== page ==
The official who had heard that the two impoverished friends were really incarnations of bodhisattvas, brought gifts for them. He even bowed to them, which greatly surprised the monks of the monastery. When Han-shan saw Lü-ch’iu and his retinue approaching with the gifts, which consisted of medicine and clothing, he shouted: “Thieves! Thieves!" He then ran into a cave in the mountain that closed after him and they never saw him again. Lü-ch’iu then ordered his men to collect Han-shans poems which were written on the walls of the cave he lived in. They also found poems scribbled on pieces of bark and on the trees near the cave.

In that way, the poems have been preserved for posterity and today they are part of the literary treasure of China. In Japan, the poems are also greatly appreciated. There, the great poet is called Kanzan.

The poems cover many subjects. From poems that show a deep spiritual insight to poems of a more secular nature. From satire on society and the vanity of human nature, to sorrow at the transience of life and the sufferings it causes.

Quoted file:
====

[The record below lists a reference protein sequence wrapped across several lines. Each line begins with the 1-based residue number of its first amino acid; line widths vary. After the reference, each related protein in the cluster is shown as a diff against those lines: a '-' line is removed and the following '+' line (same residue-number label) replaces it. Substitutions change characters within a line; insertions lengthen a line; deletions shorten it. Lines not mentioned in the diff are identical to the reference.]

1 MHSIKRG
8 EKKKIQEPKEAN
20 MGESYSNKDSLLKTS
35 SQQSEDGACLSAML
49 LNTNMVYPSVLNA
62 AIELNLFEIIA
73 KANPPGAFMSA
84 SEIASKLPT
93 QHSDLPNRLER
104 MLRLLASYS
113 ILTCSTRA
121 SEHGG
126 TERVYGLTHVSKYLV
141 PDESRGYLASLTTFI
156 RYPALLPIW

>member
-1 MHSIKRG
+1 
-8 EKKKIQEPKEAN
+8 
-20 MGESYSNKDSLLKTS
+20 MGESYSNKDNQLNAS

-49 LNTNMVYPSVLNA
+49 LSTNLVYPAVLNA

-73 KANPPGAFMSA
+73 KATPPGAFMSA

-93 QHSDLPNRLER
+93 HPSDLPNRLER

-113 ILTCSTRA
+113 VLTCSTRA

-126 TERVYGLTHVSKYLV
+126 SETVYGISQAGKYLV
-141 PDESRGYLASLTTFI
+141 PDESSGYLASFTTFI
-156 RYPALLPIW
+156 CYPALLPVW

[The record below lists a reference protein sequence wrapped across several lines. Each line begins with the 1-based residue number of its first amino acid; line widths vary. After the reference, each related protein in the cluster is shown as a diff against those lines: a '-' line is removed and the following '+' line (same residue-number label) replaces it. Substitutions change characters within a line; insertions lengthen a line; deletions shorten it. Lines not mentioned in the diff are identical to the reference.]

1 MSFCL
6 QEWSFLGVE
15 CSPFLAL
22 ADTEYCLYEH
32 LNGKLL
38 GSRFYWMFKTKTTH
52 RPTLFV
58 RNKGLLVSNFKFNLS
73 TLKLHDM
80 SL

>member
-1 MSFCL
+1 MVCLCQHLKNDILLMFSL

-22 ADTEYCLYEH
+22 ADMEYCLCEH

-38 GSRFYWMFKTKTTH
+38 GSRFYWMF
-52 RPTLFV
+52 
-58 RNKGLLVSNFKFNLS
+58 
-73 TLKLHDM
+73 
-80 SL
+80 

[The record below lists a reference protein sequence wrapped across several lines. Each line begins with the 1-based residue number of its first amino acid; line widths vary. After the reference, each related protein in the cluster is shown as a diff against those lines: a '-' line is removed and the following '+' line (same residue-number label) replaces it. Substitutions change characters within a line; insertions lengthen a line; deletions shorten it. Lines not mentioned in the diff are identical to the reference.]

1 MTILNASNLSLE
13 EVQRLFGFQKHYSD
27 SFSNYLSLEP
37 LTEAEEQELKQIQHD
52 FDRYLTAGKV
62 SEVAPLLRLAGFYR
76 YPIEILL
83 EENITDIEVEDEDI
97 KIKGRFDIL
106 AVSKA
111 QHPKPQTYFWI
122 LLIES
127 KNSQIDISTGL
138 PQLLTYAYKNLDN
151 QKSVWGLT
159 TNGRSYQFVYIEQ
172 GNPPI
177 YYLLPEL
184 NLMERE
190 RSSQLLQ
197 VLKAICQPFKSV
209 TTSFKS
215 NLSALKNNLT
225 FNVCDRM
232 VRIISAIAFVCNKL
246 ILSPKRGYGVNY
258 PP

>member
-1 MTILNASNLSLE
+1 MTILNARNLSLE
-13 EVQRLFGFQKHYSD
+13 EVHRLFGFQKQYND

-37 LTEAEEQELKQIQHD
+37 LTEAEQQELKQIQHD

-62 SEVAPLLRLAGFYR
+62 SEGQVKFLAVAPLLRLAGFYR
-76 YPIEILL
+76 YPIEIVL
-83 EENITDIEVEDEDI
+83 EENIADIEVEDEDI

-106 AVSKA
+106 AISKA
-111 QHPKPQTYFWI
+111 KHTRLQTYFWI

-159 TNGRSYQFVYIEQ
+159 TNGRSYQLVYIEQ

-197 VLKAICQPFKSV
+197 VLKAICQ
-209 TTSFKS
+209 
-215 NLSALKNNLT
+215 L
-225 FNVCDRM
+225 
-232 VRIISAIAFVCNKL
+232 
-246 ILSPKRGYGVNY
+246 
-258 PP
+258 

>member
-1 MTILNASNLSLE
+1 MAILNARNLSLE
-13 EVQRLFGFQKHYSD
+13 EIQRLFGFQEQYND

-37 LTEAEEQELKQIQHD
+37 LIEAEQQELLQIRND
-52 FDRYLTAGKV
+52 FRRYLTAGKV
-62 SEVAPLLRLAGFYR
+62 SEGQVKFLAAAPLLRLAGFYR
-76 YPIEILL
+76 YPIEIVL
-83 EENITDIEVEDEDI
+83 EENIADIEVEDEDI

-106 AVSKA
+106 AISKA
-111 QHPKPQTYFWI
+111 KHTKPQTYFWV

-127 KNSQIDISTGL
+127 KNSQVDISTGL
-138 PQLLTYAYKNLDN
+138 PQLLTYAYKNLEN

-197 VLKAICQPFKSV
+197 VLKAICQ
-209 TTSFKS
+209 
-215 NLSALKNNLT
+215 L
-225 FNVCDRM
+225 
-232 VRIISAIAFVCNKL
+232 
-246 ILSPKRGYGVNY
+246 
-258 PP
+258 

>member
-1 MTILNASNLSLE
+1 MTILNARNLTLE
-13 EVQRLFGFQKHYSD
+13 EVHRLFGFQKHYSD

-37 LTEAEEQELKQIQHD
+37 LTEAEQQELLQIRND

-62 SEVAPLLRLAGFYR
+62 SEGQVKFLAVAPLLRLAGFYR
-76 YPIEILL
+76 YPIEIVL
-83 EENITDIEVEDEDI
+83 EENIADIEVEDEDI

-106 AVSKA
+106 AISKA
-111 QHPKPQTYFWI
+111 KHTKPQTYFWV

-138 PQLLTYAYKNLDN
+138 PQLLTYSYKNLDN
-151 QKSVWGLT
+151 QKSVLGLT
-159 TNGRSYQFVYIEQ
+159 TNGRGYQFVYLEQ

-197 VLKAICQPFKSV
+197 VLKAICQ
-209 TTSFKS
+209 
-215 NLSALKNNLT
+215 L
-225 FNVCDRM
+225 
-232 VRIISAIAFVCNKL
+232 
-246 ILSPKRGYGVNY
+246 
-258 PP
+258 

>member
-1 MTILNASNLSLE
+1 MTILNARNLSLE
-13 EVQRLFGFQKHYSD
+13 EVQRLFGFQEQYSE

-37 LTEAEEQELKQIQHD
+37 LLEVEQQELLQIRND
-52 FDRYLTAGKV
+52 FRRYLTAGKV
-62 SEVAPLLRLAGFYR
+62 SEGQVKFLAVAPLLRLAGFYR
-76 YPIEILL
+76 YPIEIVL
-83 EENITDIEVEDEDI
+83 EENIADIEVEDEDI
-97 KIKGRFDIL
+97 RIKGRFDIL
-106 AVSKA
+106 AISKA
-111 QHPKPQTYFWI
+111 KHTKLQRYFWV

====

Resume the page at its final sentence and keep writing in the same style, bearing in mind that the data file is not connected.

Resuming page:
Man, living in the dust
is like a bug trapped in a bowl.
All day he scrabbles round and round,
but never escapes the bowl that holds him.
The immortals are beyond his reach,
his craving has no end,
while months and years flow by like a river
until in an instant he has grown old.

The real masterpieces you find in the poems from and about Cold Mountain.

According to the poems, Han-shan retired to a cave high up in the mountains after living an ordinary life for approximately thirty years.

At first glance, the poems describe nature and the mountains, but they are as much parables of meditative states and spiritual awakening.

The name Han-shan is often translated as “the master of Cold Mountain” or simply as Cold Mountain. In that sense, Cold Mountain is Han-shan himself. However, when I read the poems, I don’t experience Cold Mountain as being only Han-shan but as a metaphor for the Self. That is the strength of the poems - they give you a direct experience when you read them.